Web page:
Some gene variants are inherited in an autosomal dominant pattern. This means that it is only necessary to have one variant in a gene to have the associated disease or predisposition to disease. The disease-causing variant is often inherited through multiple generations with each parent having a 50% chance of passing the variant on to each child. Both males and females can pass on and inherit the variant. Some of the autosomal dominant genes have incomplete penetrance; this means that a gene variant may not cause Parkinson’s disease in every person who inherits it.
Other gene variants are inherited in an autosomal recessive pattern. This means that a person has to inherit two gene variants (one from each parent) to have the disease. Individuals with only one variant are sometimes called carriers and typically will not have the disease. If a person has two recessive variants, we can usually assume that one variant came from each of their parents. Individuals with two recessive variants will automatically pass one variant on to each child. Both males and females can pass on and inherit these variants.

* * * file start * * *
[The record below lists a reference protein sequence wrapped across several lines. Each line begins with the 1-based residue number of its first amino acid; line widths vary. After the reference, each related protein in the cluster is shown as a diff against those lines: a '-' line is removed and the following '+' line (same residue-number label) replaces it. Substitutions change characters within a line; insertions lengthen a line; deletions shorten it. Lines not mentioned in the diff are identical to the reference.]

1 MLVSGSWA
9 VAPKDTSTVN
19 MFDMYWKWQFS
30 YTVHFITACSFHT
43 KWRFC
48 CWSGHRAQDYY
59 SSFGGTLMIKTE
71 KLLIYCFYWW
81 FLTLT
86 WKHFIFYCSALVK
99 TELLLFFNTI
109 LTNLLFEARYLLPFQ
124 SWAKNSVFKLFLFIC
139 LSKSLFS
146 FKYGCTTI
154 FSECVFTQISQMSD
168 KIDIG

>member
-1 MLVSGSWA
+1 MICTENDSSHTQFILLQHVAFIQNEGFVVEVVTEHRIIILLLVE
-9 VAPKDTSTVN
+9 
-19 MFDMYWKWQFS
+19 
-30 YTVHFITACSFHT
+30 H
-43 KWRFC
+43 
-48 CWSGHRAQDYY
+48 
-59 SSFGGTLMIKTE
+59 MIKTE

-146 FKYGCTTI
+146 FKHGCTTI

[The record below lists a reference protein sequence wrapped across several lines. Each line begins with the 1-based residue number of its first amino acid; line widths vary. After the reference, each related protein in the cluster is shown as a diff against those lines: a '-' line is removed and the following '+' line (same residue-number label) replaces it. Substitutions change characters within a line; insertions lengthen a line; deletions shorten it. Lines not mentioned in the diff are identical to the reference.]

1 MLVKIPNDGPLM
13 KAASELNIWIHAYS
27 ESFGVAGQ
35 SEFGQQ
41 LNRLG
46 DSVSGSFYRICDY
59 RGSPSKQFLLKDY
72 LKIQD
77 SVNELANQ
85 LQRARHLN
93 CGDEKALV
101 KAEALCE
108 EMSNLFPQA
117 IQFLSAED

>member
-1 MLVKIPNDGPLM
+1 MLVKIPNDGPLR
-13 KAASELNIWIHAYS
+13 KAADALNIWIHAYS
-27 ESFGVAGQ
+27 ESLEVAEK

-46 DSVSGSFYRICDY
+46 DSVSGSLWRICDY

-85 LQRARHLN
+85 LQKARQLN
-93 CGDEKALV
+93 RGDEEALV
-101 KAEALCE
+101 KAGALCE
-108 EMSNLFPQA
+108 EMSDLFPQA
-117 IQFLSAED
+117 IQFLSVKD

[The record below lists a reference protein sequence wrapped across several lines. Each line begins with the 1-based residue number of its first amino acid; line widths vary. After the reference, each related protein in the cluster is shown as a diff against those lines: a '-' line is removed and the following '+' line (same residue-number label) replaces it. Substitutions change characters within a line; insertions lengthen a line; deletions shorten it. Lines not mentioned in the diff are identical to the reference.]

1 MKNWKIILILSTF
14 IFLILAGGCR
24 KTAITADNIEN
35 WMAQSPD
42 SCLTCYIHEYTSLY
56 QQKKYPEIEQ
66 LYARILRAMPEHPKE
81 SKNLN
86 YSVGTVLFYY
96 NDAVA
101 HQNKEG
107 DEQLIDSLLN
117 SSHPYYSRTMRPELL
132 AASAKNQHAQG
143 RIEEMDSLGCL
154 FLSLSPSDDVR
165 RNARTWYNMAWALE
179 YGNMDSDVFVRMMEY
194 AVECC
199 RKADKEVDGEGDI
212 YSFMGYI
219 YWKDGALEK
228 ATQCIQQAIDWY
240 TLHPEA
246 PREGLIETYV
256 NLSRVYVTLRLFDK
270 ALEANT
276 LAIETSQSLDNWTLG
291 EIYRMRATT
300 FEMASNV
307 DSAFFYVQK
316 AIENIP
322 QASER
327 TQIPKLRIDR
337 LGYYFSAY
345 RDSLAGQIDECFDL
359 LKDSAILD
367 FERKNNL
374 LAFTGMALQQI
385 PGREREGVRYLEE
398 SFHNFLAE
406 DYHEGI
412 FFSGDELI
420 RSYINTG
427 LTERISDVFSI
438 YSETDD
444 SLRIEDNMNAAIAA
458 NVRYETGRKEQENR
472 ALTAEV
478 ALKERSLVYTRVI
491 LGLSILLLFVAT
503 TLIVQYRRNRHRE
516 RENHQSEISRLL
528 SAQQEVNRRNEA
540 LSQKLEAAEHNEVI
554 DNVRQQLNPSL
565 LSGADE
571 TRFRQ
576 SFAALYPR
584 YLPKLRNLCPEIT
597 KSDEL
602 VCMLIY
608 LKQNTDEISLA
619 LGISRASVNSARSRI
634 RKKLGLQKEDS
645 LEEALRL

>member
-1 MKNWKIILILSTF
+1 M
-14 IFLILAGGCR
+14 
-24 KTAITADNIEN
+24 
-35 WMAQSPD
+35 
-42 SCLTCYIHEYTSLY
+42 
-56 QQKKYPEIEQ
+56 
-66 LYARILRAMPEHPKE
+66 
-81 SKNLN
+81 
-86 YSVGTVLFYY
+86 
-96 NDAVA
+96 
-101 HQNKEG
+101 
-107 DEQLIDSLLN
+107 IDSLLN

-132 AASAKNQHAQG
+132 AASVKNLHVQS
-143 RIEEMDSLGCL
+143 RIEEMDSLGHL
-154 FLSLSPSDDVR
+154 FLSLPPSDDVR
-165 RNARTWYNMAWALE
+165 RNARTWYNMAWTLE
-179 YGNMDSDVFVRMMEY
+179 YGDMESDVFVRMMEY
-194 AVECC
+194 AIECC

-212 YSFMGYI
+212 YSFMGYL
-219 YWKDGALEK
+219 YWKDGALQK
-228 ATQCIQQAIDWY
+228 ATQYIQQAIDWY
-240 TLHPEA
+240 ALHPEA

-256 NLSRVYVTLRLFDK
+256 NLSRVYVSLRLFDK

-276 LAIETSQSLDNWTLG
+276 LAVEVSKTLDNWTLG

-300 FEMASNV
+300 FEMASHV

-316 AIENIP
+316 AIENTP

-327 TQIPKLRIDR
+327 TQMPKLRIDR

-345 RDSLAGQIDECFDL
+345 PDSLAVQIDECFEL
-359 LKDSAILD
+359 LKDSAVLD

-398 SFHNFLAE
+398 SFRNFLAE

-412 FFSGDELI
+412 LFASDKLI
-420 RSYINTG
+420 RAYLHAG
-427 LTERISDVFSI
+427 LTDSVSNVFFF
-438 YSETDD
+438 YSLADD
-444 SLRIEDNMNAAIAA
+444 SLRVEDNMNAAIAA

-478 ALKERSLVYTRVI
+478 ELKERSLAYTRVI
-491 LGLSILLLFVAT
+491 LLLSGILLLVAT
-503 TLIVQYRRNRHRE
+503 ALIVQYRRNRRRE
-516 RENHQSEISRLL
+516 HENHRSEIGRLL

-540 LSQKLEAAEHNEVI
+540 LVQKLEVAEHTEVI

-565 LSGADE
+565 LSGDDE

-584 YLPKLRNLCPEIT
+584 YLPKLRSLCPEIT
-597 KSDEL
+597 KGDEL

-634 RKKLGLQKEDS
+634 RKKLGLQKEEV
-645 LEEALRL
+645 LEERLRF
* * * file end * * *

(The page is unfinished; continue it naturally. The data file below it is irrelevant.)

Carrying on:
In addition to the gene variants discussed above, there are other genetic factors being studied that may contribute to Parkinson’s disease in small ways, and do not fit a dominant or recessive inheritance pattern.